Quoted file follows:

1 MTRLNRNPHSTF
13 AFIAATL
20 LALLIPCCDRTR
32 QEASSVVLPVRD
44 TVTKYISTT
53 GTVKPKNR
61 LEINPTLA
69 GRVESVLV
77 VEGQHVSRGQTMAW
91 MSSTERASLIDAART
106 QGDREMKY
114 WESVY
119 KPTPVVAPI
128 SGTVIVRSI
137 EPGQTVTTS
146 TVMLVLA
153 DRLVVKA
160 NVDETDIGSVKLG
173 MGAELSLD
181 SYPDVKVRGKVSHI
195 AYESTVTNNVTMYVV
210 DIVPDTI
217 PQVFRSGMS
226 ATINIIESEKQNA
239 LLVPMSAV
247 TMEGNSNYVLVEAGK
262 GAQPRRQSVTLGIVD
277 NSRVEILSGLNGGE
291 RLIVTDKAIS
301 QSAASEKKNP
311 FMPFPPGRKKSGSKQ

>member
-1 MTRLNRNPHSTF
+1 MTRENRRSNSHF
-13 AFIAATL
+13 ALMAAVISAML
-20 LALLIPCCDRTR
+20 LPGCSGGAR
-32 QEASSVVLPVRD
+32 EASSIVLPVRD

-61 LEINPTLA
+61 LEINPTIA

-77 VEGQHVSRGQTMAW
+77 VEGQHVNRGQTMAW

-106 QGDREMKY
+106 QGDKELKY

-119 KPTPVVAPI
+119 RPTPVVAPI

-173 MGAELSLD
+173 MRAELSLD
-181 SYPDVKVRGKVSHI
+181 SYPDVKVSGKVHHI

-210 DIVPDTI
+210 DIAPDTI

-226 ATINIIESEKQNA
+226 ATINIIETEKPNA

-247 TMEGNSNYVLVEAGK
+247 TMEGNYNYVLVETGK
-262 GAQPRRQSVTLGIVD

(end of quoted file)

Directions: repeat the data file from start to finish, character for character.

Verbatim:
1 MTRLNRNPHSTF
13 AFIAATL
20 LALLIPCCDRTR
32 QEASSVVLPVRD
44 TVTKYISTT
53 GTVKPKNR
61 LEINPTLA
69 GRVESVLV
77 VEGQHVSRGQTMAW
91 MSSTERASLIDAART
106 QGDREMKY
114 WESVY
119 KPTPVVAPI
128 SGTVIVRSI
137 EPGQTVTTS
146 TVMLVLA
153 DRLVVKA
160 NVDETDIGSVKLG
173 MGAELSLD
181 SYPDVKVRGKVSHI
195 AYESTVTNNVTMYVV
210 DIVPDTI
217 PQVFRSGMS
226 ATINIIESEKQNA
239 LLVPMSAV
247 TMEGNSNYVLVEAGK
262 GAQPRRQSVTLGIVD
277 NSRVEILSGLNGGE
291 RLIVTDKAIS
301 QSAASEKKNP
311 FMPFPPGRKKSGSKQ

>member
-1 MTRLNRNPHSTF
+1 MTRENRRSNSHF
-13 AFIAATL
+13 ALMAAVISAML
-20 LALLIPCCDRTR
+20 LPGCSGGAR
-32 QEASSVVLPVRD
+32 EASSIVLPVRD

-61 LEINPTLA
+61 LEINPTIA

-77 VEGQHVSRGQTMAW
+77 VEGQHVNRGQTMAW

-106 QGDREMKY
+106 QGDKELKY

-119 KPTPVVAPI
+119 RPTPVVAPI

-173 MGAELSLD
+173 MRAELSLD
-181 SYPDVKVRGKVSHI
+181 SYPDVKVSGKVHHI

-210 DIVPDTI
+210 DIAPDTI

-226 ATINIIESEKQNA
+226 ATINIIETEKPNA

-247 TMEGNSNYVLVEAGK
+247 TMEGNYNYVLVETGK
-262 GAQPRRQSVTLGIVD